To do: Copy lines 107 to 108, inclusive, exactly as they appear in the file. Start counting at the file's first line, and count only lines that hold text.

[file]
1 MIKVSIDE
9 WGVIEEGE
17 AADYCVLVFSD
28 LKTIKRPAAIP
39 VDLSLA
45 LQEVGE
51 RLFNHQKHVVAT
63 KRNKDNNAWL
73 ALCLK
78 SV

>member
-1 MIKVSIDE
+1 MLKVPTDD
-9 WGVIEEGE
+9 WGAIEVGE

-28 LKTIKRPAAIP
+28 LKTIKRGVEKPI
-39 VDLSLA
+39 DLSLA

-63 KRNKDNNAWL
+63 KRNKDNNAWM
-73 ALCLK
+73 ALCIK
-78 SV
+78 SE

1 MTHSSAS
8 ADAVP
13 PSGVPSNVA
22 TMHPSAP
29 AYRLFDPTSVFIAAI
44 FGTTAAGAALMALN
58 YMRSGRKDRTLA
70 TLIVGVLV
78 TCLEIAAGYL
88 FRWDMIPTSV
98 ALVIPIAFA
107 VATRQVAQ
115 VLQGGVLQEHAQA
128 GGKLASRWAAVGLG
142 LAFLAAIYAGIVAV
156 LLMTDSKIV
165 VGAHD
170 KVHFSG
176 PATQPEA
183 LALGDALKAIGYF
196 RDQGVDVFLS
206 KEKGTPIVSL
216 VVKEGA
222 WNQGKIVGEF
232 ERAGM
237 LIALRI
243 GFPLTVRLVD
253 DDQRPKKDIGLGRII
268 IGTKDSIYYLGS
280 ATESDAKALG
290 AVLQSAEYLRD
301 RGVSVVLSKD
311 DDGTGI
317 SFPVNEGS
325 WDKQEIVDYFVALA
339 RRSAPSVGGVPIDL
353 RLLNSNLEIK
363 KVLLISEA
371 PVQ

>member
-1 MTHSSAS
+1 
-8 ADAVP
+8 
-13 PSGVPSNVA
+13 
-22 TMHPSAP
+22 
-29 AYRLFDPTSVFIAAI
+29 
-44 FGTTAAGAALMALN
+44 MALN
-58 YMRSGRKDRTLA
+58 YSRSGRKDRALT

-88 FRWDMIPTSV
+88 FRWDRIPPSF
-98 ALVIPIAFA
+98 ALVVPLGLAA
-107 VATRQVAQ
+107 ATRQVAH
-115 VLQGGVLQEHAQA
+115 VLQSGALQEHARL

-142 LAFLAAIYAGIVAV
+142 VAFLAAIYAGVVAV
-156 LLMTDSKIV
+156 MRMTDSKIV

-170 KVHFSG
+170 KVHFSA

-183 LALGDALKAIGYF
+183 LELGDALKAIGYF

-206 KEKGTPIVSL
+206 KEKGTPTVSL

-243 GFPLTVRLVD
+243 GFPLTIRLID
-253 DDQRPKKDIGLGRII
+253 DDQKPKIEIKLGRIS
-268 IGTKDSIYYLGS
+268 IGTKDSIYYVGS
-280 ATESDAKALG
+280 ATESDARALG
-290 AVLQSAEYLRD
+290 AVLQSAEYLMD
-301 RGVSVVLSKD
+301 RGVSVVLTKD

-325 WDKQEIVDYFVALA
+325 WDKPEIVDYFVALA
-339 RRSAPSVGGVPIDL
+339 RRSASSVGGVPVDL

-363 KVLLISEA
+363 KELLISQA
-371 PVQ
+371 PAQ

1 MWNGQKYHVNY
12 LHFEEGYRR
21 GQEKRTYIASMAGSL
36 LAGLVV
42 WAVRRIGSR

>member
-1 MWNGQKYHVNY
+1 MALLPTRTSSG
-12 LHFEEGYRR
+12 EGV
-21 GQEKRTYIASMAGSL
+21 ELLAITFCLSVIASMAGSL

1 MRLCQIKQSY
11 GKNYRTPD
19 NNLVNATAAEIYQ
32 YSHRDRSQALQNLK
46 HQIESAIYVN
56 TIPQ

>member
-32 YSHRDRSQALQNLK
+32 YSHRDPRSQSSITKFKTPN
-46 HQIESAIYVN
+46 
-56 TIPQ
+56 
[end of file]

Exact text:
+290 AVLQSAEYLMD
-301 RGVSVVLSKD